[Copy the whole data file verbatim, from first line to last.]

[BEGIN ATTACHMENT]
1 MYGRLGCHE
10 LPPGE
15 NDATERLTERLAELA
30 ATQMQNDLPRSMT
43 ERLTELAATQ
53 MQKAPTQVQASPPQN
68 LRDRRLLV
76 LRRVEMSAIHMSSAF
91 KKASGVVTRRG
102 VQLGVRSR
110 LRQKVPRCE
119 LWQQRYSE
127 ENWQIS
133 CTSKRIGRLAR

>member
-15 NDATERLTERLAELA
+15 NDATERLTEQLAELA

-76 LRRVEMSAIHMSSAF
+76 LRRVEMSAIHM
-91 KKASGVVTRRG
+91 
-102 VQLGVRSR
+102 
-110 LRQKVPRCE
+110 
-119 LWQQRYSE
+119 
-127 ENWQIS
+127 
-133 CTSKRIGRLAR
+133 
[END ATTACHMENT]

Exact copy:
1 MYGRLGCHE
10 LPPGE
15 NDATERLTERLAELA
30 ATQMQNDLPRSMT
43 ERLTELAATQ
53 MQKAPTQVQASPPQN
68 LRDRRLLV
76 LRRVEMSAIHMSSAF
91 KKASGVVTRRG
102 VQLGVRSR
110 LRQKVPRCE
119 LWQQRYSE
127 ENWQIS
133 CTSKRIGRLAR

>member
-15 NDATERLTERLAELA
+15 NDATERLTEQLAELA

-76 LRRVEMSAIHMSSAF
+76 LRRVEMSAIHM
-91 KKASGVVTRRG
+91 
-102 VQLGVRSR
+102 
-110 LRQKVPRCE
+110 
-119 LWQQRYSE
+119 
-127 ENWQIS
+127 
-133 CTSKRIGRLAR
+133 